A-File, AR-2 Records, and "No Records"

Over 25 million Italians have emigrated between 1861 and 1960 with a migration boom between 1871 and 1915 when over 13,5 million emigrants left the country for European and overseas destinations.
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brentini
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A-File, AR-2 Records, and "No Records"

Postby brentini » 24 Jan 2011, 14:50

My wife is attempting to gain Italian dual-citizenship through her maternal grandfather. He emigrated from Italy in 1905 and lived in Connecticut until his death in 1953. We believe he was never naturalized. Census records from 1920 and 1930 indicate that he was an alien, as does a WWI draft registration. A search with the National Archives produced no evidence of him being naturalized. However, an index search with US Citizenship and Immigration (USCIS) produced the existence of an A-File record and possibly a Form AR-2.

My understanding is that the type of records mentioned by the USCIS refers to immigrant registration as opposed to naturalization. Given that the New York Consulate indicates the need for a “No Recordsâ€

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sceaminmonkey
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Re: A-File, AR-2 Records, and "No Records"

Postby sceaminmonkey » 24 Jan 2011, 15:47

I think the no records is really more to show that they did not naturalize or did after the birth of their child. A letter showing a registered alien proving they did not naturalize before theor Childs birth should he more than ok with the consulate but hey be cafeful and do both! They also might not give a no record they might just give a letter saying they were a registered alien.

Best of luck!

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johnnyonthespot
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Re: A-File, AR-2 Records, and "No Records"

Postby johnnyonthespot » 24 Jan 2011, 15:53

You are correct; "A File" records relate to Alien Registration. You would be hoping to locate "C File" (C = Citizenship) records.

Huge numbers of Italians naturalized in the years leading up to WWII as evidence that they were not supporters of Mussolini's facist dictatorship.

You most likely will not need the A / AR file records, however you will need multiple No Records Found letters from USCIS, the National Archives, and the state and local courts for each area in which your wife's grandfather ever resided while in the US. The A / AR records can be helpful if they show that he was still registereed as an Alien at the time of your wife's mother's birth.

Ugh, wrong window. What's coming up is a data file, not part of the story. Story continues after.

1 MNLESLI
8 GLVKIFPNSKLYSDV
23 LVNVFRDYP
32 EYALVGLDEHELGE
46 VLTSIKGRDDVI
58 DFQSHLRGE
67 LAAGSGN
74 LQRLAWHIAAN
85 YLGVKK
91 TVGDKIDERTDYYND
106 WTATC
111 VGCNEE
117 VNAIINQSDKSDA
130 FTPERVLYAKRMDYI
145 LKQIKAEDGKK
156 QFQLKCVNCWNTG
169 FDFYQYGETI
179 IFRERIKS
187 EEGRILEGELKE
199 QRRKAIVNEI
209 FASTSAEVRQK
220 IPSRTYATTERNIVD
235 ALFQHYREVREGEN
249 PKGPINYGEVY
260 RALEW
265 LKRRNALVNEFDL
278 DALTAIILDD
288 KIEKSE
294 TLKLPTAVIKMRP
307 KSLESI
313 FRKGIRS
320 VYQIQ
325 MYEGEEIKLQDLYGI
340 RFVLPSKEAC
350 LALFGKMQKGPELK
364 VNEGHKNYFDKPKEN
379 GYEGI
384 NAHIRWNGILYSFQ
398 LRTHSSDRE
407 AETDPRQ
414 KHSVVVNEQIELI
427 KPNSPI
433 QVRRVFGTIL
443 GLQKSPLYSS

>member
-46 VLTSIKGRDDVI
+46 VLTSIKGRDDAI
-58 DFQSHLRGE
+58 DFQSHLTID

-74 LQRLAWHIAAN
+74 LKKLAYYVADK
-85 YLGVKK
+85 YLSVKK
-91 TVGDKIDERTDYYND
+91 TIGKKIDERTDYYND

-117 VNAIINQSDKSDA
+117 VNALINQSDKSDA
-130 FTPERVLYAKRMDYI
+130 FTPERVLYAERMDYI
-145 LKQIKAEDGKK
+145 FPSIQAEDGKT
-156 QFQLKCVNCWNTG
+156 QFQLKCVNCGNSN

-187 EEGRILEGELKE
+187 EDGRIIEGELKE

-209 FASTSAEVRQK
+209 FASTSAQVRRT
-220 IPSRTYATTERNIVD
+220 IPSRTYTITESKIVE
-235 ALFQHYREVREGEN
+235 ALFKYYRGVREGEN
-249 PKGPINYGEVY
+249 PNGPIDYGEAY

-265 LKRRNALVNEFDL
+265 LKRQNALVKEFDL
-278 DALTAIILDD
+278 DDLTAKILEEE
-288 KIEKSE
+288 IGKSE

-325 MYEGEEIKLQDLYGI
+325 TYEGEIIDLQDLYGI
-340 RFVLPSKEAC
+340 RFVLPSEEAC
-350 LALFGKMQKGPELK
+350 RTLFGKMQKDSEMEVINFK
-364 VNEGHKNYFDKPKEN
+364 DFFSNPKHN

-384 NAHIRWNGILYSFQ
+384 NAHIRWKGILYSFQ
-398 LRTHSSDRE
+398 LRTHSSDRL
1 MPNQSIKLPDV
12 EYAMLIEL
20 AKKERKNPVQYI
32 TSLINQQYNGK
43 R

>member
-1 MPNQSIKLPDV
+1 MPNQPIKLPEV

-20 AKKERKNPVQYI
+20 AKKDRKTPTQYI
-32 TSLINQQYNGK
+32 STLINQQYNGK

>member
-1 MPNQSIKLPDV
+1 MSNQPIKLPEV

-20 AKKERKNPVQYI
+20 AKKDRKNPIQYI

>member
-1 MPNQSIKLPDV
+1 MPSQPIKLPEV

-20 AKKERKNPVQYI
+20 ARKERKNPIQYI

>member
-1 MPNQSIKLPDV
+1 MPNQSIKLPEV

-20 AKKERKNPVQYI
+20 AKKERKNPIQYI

Also, just to avoid an unnecessary wild goose chase, it is imperative that your wife was born on or after January 1, 1948. Prior to that date, Italian citizenship was passed only by the father, so she could not have inherited from her mother if born too early.
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johnnyonthespot
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Re: A-File, AR-2 Records, and "No Records"

Postby johnnyonthespot » 24 Jan 2011, 15:59

sceaminmonkey wrote:.. A letter showing a registered alien proving they did not naturalize before theor Childs birth should he more than ok with the consulate but hey be cafeful and do both! They also might not give a no record they might just give a letter saying they were a registered alien.


Somewhere along the way, there was at least one report of a consulate refusing to accept solely AR records which showed that the person named was still a registered alien after the date of birth of the next in line. The excuse was something along the lines of the person may have unknowingly registerd as an alien, oblivious to the fact that he/she already had US citizenship. This could be especially likely in the case of a woman who naturalized with her husband prior to 1926'ish when automatic spousal naturalization ended, or to a minor child who was automatically naturalized along with a parent .
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